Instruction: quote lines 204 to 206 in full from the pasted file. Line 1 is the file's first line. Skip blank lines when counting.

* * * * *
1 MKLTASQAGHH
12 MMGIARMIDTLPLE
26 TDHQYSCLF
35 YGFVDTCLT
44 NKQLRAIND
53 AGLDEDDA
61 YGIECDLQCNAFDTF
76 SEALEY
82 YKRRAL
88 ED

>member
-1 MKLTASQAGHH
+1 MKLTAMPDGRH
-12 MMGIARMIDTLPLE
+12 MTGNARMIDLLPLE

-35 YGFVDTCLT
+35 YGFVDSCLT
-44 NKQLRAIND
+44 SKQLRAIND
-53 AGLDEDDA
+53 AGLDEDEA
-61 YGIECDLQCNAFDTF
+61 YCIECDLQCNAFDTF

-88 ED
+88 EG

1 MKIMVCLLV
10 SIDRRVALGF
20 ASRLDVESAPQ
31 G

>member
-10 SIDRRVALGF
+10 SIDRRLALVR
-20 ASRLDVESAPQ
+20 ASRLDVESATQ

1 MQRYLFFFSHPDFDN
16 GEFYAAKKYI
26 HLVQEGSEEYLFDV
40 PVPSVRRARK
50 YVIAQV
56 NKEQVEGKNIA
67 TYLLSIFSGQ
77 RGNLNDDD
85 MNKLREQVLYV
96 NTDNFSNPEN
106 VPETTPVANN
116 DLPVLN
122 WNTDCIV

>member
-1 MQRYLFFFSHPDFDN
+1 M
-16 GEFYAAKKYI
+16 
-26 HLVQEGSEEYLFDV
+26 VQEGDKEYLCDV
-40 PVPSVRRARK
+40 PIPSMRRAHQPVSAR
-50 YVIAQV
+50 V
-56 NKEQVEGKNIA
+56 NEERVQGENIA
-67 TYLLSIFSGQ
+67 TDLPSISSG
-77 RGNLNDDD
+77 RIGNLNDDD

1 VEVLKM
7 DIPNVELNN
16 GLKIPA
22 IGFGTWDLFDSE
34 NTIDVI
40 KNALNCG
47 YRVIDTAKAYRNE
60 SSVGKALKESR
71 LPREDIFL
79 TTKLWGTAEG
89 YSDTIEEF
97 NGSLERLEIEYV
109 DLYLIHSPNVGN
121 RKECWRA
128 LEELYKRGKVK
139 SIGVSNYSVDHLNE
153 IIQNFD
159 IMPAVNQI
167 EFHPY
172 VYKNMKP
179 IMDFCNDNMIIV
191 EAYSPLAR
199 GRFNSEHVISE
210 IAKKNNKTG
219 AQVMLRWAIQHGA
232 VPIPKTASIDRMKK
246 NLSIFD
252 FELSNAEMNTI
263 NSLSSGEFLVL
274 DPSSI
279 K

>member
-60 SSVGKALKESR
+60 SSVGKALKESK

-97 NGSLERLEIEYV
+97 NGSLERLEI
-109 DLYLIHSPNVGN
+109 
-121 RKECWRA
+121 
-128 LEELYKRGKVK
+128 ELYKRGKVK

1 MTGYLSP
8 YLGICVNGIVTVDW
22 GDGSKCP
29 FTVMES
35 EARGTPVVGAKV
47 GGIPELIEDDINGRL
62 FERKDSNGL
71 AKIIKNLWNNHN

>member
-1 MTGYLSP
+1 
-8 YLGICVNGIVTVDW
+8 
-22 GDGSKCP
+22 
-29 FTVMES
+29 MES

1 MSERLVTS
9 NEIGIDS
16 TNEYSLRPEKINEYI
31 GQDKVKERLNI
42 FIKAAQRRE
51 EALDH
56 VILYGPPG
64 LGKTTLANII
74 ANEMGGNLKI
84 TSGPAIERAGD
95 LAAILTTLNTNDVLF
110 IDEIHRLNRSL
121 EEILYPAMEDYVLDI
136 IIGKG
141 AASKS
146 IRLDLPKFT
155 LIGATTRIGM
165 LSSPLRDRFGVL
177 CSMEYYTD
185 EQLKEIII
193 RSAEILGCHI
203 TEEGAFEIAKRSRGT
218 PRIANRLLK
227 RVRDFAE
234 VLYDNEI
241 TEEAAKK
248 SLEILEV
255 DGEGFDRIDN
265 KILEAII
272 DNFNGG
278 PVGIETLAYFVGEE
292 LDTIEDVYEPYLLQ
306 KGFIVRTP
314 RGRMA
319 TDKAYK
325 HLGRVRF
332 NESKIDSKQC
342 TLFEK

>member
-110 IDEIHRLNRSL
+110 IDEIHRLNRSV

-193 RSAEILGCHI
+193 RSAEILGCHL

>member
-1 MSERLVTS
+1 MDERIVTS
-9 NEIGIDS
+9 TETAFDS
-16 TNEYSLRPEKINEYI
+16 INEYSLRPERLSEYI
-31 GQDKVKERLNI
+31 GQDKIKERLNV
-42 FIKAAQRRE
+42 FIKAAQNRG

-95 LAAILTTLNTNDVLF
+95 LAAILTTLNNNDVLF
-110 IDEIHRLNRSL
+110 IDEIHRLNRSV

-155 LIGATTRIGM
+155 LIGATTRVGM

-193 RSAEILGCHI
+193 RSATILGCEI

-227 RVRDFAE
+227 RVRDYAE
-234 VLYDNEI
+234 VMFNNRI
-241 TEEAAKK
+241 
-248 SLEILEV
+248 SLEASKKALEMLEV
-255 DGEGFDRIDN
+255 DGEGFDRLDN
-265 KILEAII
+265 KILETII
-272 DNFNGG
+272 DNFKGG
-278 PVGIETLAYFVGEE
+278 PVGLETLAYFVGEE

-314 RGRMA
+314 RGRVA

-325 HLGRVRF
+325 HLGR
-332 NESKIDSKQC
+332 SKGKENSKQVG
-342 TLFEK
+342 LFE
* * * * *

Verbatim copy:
-325 HLGRVRF
+325 HLGR
-332 NESKIDSKQC